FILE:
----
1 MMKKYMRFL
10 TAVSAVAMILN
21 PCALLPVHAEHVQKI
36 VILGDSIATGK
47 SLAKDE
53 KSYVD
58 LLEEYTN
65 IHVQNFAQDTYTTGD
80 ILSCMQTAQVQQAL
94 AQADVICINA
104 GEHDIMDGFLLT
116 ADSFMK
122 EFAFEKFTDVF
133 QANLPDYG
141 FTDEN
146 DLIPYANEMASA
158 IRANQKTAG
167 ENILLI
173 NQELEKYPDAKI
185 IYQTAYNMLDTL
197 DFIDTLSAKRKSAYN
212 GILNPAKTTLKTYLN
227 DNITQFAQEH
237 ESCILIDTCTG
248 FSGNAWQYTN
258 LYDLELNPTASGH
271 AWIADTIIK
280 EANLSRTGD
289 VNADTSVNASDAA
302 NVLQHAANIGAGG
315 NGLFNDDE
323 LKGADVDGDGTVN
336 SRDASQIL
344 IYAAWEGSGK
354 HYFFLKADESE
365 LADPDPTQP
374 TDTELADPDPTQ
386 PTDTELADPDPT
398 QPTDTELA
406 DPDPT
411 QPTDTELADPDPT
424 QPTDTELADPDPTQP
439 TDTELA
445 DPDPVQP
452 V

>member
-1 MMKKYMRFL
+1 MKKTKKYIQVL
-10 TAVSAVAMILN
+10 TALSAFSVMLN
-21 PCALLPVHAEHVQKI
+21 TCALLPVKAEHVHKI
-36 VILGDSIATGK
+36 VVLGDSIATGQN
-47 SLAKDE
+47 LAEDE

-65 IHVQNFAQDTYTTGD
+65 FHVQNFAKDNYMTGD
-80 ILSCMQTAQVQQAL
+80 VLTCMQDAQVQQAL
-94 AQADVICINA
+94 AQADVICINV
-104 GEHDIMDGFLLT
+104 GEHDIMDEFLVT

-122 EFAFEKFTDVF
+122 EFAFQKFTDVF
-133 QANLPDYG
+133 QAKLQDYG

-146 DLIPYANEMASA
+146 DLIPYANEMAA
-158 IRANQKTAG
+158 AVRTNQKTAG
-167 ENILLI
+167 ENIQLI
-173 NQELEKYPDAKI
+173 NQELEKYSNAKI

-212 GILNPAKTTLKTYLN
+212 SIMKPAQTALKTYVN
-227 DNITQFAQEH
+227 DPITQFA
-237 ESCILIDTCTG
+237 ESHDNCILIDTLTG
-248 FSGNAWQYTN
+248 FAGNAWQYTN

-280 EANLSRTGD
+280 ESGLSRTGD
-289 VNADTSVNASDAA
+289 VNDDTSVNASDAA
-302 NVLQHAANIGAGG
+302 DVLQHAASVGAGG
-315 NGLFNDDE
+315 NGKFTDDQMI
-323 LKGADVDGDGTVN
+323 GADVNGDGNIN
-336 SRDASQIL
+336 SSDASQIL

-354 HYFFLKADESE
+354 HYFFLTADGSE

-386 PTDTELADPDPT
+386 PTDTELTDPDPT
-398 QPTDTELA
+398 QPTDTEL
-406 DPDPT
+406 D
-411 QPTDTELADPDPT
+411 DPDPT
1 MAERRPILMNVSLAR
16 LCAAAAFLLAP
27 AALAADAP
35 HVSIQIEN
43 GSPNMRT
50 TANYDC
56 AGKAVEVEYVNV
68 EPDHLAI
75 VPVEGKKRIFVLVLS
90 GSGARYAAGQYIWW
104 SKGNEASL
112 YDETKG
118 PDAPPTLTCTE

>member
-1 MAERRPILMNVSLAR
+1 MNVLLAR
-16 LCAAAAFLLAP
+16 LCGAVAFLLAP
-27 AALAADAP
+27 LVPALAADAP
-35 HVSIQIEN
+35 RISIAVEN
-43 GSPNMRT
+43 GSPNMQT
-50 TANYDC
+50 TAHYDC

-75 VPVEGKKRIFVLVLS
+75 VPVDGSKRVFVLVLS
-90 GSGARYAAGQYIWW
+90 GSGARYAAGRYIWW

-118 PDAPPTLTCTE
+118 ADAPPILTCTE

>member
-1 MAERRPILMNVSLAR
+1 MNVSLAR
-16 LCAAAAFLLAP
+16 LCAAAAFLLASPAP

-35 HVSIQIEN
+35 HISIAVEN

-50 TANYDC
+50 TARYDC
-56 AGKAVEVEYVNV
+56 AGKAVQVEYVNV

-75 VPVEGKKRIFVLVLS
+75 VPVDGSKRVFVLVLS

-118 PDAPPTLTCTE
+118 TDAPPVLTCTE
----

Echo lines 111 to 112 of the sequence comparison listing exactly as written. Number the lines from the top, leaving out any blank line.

43 GSPNMRT
50 TANYDC